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The Electric Vehicle Revolution Goes Global

The exponential increase in EVs suggests that they will take over the global auto market by the early 2040s. This will send oil prices plummeting, with profound economic and geopolitical consequences.

BEIJING/WASHINGTON, DC – Four years ago, we argued that the rise of electric vehicles (EVs) would upend both the auto industry and the oil market. As with the rapid displacement of horses by motor vehicles in the United States a century ago, the exponential increase in EVs would result in their takeover of the global auto market by the early 2040s. Oil would become the new coal, with prices continuing to converge, in energy equivalent terms, to about $15 a barrel. The economic and geopolitical consequences would be profound.

Since then, the transportation revolution has only intensified, consistently beating most expectations. There were more than ten million EVs in 2020, after growing by more than 40% in recent years. This is in line with the adoption of motor vehicles in the early twentieth century, and if this trajectory continues, EVs will account for about 60% of the global car market by 2040 and 90% by 2050. These estimates exceed figures by the International Energy Agency (IEA), which predicts there will be about 330 million EVs in 2040, and BloombergNEF, which expects a 30% global EV share, but are broadly consistent with the IEA’s Net Zero by 2050 Scenario and Carbon Tracker/Imperial College London’s Paris climate agreement scenarios.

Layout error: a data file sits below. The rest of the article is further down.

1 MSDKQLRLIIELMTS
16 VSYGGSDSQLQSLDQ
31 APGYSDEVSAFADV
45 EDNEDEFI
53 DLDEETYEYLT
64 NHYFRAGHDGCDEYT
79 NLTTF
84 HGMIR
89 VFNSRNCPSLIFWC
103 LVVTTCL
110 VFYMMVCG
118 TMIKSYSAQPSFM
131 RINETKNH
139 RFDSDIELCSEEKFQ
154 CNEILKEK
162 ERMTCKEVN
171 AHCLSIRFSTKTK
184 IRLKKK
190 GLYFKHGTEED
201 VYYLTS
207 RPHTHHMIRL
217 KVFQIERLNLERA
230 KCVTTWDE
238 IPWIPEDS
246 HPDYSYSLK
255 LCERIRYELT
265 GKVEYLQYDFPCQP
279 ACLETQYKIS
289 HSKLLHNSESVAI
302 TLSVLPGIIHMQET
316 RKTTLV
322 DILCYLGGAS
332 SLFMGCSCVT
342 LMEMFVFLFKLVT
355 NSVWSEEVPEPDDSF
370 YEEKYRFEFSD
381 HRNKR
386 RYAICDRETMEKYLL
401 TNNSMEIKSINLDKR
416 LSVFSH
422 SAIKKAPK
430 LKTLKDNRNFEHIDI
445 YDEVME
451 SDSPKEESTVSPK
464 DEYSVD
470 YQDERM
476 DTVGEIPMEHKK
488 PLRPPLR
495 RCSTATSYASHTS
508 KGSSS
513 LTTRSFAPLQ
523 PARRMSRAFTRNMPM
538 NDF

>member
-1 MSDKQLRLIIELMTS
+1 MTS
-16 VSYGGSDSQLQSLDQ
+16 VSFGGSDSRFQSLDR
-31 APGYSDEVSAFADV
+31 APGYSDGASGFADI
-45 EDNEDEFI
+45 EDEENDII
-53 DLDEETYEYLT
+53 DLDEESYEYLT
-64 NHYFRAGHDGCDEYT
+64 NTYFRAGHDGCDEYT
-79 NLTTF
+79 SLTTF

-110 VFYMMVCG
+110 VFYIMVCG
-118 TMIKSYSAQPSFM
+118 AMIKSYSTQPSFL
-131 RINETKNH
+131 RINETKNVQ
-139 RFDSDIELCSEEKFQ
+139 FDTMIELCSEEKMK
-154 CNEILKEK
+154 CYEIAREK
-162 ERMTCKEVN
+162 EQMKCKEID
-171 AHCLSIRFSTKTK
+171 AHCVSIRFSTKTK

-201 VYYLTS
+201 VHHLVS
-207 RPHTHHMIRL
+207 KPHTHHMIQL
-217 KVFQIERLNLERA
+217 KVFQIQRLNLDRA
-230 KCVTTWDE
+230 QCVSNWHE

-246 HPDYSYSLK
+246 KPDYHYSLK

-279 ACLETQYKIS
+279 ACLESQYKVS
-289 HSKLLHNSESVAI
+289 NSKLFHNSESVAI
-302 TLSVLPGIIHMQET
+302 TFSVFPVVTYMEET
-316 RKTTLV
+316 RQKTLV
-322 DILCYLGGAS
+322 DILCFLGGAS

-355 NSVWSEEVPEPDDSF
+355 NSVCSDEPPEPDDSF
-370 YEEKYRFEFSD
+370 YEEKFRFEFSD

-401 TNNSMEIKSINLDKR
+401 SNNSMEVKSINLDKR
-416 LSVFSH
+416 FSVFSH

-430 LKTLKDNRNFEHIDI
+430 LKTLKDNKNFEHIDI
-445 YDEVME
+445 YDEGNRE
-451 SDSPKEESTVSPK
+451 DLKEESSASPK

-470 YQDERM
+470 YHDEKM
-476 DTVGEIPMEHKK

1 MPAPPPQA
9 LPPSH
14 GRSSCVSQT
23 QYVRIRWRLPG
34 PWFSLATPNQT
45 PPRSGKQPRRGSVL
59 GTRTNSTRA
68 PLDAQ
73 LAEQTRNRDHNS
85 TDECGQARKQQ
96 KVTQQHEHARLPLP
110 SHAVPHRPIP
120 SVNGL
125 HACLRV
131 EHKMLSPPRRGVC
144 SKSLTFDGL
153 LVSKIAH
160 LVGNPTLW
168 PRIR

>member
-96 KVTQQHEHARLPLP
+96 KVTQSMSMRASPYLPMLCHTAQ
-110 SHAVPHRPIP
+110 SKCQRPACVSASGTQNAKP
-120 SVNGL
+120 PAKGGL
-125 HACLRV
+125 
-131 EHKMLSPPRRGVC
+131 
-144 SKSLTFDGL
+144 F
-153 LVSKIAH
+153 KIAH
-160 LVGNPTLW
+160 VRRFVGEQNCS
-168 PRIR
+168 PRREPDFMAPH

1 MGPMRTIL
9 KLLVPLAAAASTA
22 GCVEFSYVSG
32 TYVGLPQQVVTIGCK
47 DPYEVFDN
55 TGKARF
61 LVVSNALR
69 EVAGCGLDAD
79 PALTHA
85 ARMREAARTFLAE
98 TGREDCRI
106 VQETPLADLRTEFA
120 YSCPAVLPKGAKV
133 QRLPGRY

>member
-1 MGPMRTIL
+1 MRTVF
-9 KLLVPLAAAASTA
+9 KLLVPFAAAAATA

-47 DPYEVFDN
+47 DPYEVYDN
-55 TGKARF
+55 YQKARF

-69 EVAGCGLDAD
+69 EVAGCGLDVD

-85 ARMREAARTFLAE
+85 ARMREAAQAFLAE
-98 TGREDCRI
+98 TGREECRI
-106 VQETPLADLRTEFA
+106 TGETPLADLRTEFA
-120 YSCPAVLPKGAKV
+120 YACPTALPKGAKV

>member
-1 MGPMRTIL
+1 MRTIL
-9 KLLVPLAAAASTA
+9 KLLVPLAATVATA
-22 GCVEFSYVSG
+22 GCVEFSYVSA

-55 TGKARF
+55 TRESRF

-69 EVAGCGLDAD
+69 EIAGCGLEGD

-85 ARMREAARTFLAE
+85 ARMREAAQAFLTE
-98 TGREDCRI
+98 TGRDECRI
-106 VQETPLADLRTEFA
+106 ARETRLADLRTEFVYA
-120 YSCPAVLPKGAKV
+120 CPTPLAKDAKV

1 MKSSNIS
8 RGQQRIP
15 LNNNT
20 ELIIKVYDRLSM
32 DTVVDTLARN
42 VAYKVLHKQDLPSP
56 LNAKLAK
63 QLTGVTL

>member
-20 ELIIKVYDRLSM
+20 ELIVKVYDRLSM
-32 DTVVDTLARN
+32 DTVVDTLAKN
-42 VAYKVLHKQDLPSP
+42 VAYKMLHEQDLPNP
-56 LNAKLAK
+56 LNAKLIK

What we have seen recently in China should put to rest the assumption that EV adoption in emerging and developing economies will lag decades behind that of advanced countries, delaying a collapse in global oil demand. Indeed, the IEA and others forecast rising oil demand in most emerging markets, which would more than compensate for its decline in advanced economies.

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